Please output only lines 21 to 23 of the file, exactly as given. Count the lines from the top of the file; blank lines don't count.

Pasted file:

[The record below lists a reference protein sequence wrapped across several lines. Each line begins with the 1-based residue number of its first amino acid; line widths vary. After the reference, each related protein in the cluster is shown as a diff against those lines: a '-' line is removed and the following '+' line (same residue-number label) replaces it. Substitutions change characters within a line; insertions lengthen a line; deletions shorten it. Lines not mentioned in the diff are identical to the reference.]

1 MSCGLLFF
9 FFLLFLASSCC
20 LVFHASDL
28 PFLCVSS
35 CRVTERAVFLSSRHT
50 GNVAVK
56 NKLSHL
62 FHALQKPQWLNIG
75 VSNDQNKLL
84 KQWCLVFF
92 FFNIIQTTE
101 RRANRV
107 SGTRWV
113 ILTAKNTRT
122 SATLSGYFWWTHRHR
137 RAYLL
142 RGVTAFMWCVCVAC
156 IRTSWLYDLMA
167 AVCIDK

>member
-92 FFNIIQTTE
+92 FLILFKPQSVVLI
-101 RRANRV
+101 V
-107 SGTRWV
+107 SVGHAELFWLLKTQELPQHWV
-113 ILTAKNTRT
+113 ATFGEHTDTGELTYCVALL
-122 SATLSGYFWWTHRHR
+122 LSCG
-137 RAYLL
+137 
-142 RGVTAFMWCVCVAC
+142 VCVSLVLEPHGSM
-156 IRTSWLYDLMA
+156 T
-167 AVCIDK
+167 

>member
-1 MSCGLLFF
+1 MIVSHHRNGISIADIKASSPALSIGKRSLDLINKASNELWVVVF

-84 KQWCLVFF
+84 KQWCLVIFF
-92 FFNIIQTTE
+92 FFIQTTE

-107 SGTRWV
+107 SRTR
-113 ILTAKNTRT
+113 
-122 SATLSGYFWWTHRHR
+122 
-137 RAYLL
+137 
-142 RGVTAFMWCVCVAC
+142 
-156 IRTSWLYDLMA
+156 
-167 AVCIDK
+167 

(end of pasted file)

>member
-92 FFNIIQTTE
+92 FLILFKPQSVVLI